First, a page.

The broad cross-section of speakers was no accident, as the Forests & Fish Law only works because a wide range of stakeholders came together for a common goal. Doumit said during the hearing that “these are people who have not always gotten along” but that they united for the new law in 1999 because they knew how important it was to protect fish and maintain clean water.
“It’s a model of collaboration; it is a model of working together that we fully support,” said Manning, from the Washington Environmental Council.
“The (timber) industry voluntarily stepped up (in 1999) to a rigorous set of (environmental) standards, some of the most rigorous in the world,” Manning added. “They should get credit for that and we have tried to give them credit for that.”
Everett, the state forester, said the Forests & Fish Law was “forged in the crucible of some awfully difficult conflicts (such as the spotted owl listing), during perhaps the darkest hours of which key leaders stepped forward to embrace their differences and work in service of a larger cause. Forests & Fish is Washington State’s commitment to salmon protection, conservation and recovery and to meeting Clean Water Act requirements in the forested landscape.”
“A viable forest industry, rural economies, clean water, cultural heritage and healthy salmon runs all depend on sustaining this agreement,” Everett told legislators. “It’s 15 years old – we wanted to check in and let you know and reinforce the importance of what was accomplished. Because fish, as it turns out, they grow on trees.”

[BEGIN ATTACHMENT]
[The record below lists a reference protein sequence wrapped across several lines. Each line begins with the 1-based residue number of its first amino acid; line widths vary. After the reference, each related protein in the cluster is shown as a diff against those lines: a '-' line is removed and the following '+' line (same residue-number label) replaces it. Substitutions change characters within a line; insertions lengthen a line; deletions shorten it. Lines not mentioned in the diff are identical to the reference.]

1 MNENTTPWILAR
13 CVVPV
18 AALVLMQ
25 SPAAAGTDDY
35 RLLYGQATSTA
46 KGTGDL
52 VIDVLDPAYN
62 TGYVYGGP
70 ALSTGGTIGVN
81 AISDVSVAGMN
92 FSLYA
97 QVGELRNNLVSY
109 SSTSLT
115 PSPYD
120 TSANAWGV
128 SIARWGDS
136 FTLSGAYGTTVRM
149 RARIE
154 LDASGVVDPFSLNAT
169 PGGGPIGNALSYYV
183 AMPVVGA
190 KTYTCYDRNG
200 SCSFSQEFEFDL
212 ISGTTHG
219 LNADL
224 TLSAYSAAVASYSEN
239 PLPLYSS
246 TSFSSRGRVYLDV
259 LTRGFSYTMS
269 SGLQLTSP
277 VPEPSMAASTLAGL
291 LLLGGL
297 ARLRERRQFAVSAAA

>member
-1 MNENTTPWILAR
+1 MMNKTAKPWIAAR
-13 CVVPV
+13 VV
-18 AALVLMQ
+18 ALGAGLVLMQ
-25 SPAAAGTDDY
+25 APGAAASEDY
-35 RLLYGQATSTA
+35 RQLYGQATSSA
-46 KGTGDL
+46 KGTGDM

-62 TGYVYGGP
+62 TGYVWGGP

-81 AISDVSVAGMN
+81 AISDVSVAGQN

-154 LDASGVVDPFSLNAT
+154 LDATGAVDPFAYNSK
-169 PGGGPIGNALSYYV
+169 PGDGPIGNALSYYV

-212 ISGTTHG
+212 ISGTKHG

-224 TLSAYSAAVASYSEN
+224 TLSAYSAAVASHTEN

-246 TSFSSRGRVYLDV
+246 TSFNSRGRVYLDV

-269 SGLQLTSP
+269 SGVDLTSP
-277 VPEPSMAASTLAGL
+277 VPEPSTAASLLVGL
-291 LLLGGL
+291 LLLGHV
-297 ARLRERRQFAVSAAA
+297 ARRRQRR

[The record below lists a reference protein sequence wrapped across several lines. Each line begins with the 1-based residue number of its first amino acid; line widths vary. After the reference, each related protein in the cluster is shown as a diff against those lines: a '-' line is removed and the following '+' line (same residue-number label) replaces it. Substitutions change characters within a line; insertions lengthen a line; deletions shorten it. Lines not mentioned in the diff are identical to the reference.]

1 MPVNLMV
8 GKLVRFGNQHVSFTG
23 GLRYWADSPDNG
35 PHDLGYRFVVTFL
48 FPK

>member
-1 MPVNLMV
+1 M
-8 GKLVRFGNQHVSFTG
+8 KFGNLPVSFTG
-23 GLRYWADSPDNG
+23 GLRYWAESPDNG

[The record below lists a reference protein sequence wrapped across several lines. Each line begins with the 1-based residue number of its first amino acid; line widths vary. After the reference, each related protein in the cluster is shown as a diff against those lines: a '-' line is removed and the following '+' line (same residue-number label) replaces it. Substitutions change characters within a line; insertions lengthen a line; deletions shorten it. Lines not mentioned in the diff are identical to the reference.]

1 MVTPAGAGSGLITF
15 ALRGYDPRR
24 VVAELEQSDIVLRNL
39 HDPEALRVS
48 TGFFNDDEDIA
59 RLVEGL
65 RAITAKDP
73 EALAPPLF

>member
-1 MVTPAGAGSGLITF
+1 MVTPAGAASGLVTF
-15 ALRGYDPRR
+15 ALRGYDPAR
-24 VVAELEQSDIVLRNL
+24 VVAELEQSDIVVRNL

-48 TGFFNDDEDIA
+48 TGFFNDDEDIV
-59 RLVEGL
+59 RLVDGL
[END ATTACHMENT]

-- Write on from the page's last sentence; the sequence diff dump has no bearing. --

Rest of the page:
The presentation to state lawmakers took on added heft because the Washington Department of Natural Resources is asking the Legislature this session for $5.9 million (a boost from current funding) for 2015-17 to fund the adaptive management program that keeps the science behind the Forests & Fish Law current.
Doumit said the Legislature should “recommit” to the highly successful law, which has led to the creation of 2.6 million acres of stream buffers, as well as the reopening of about 3,800 miles of fish habitat and the clearing of about 5,600 stream blockages. “It’s something we should all be proud of and continue to support.”
According to Manning, the adaptive management program is integral because it allows for a series of investigations in the field to ensure the Forests & Fish Law’s environmental standards are current and effective. And more funding is needed to fully realize the adaptive management program. “The whole (law) is contingent on doing these field investigations in a timely way, getting the answers and then following up in a responsive way,” Manning said.
To watch the whole presentation on the 15-year anniversary of the Forests & Fish Law, go to this video.